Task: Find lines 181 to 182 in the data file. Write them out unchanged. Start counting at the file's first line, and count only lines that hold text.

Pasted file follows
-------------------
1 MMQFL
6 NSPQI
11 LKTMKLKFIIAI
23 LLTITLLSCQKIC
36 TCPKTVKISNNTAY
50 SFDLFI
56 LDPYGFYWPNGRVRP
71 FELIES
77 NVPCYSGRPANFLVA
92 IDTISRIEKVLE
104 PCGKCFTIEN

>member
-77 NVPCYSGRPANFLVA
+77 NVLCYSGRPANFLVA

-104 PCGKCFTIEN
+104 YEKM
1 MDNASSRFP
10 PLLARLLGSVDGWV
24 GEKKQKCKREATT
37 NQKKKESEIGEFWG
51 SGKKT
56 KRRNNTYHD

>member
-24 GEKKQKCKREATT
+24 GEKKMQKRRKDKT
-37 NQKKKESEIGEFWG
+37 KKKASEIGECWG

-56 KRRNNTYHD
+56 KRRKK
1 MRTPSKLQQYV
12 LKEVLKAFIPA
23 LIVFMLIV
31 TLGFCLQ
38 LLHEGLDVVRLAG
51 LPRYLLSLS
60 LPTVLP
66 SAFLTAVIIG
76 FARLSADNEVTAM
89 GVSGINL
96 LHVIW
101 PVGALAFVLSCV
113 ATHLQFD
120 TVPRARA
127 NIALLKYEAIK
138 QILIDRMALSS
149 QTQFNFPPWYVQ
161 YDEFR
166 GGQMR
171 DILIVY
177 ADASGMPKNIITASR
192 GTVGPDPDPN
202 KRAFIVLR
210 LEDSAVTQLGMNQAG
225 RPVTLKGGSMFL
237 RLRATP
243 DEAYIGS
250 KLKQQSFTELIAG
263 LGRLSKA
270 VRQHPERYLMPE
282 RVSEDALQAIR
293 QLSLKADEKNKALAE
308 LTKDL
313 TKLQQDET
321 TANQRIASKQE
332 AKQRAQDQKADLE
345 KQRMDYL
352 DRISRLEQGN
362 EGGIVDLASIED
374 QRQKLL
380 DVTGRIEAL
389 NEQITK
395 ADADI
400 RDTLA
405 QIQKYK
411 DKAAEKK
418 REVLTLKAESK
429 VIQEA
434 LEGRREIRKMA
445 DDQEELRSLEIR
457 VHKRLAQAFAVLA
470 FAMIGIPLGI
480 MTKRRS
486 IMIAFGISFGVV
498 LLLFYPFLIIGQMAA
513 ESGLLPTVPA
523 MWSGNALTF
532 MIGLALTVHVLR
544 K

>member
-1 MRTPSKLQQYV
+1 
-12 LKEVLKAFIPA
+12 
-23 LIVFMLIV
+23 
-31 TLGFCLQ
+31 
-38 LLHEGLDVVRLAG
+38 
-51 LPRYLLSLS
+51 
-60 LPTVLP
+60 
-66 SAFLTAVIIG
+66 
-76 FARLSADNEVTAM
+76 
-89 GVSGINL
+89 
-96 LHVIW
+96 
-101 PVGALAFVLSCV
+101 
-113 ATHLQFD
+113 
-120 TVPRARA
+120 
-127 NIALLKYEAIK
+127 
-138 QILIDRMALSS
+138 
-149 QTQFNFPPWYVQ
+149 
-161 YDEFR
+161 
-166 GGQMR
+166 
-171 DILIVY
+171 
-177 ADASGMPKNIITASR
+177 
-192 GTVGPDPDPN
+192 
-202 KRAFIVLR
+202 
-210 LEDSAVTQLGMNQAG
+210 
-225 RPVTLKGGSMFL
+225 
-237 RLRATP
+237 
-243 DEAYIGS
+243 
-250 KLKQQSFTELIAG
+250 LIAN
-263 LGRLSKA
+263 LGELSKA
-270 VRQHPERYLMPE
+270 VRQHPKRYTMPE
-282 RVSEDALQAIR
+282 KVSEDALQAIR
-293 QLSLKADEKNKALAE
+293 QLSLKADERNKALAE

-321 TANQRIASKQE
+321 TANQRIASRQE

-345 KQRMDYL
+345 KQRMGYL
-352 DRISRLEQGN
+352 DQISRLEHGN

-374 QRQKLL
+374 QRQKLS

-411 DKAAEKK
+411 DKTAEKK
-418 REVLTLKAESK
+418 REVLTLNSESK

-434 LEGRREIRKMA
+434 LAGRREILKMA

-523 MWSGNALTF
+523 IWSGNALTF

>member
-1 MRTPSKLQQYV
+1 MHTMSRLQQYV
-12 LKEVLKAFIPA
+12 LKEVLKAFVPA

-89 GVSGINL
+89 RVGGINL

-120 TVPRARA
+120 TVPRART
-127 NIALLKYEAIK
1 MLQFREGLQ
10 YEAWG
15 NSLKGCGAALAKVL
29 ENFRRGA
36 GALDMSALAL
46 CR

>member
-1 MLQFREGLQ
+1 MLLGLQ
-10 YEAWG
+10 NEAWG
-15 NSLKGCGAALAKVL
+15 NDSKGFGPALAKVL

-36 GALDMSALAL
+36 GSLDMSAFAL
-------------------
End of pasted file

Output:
10 YEAWG
15 NSLKGCGAALAKVL